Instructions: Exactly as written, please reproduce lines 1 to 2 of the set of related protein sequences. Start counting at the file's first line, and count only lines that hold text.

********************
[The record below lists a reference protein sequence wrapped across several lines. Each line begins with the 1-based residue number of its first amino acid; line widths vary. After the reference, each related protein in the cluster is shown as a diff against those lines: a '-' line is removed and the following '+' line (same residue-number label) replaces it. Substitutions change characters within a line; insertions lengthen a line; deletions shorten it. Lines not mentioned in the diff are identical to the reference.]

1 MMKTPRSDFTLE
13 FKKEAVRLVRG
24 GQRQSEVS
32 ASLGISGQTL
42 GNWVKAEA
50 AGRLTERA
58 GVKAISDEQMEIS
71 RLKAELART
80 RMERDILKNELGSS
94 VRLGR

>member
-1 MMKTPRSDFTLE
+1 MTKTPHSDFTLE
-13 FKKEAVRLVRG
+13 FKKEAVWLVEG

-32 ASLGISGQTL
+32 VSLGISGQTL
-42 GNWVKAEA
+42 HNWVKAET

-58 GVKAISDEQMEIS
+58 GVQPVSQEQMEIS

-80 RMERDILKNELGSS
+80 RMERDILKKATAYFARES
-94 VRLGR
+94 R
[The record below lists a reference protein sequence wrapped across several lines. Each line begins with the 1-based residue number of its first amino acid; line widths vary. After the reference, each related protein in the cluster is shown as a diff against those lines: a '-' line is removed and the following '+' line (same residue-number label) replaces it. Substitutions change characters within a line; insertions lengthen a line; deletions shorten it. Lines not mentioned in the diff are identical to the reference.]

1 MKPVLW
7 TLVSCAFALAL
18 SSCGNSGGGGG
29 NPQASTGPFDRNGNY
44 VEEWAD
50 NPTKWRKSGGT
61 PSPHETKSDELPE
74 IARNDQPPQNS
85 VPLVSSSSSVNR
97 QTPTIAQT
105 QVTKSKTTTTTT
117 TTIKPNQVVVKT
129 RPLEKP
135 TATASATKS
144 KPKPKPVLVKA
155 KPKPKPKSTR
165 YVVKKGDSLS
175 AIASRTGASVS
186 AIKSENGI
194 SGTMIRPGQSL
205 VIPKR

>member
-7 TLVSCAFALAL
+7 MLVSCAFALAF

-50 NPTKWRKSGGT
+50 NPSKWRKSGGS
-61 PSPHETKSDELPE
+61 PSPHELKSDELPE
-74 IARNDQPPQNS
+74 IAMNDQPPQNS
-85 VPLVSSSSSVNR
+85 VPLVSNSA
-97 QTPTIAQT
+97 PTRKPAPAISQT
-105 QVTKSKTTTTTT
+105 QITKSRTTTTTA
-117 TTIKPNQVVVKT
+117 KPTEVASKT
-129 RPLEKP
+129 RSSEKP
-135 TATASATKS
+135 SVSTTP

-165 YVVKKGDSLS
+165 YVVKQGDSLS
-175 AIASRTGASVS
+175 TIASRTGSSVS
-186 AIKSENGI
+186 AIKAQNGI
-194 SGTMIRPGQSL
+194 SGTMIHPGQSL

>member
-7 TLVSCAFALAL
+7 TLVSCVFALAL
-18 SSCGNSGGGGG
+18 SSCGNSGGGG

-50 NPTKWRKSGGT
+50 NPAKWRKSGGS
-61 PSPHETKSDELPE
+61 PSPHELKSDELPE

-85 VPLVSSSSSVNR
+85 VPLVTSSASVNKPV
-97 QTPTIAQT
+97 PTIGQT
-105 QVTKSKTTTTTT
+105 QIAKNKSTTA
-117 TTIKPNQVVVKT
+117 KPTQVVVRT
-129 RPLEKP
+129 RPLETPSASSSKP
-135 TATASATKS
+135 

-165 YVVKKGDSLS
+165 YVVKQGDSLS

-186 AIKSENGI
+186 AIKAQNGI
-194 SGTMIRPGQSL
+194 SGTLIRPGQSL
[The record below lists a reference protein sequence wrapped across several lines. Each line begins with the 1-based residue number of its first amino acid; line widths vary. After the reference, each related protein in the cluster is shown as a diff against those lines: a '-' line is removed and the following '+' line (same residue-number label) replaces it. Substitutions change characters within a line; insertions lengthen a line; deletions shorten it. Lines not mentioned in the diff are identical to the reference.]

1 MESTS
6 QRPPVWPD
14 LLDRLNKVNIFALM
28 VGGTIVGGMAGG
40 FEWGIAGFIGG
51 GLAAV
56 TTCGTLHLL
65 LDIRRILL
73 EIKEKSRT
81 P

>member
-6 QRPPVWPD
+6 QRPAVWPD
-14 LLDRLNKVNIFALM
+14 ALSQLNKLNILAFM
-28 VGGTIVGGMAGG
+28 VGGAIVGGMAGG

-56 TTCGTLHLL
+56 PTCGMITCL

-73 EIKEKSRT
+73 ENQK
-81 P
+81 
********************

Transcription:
[The record below lists a reference protein sequence wrapped across several lines. Each line begins with the 1-based residue number of its first amino acid; line widths vary. After the reference, each related protein in the cluster is shown as a diff against those lines: a '-' line is removed and the following '+' line (same residue-number label) replaces it. Substitutions change characters within a line; insertions lengthen a line; deletions shorten it. Lines not mentioned in the diff are identical to the reference.]

1 MMKTPRSDFTLE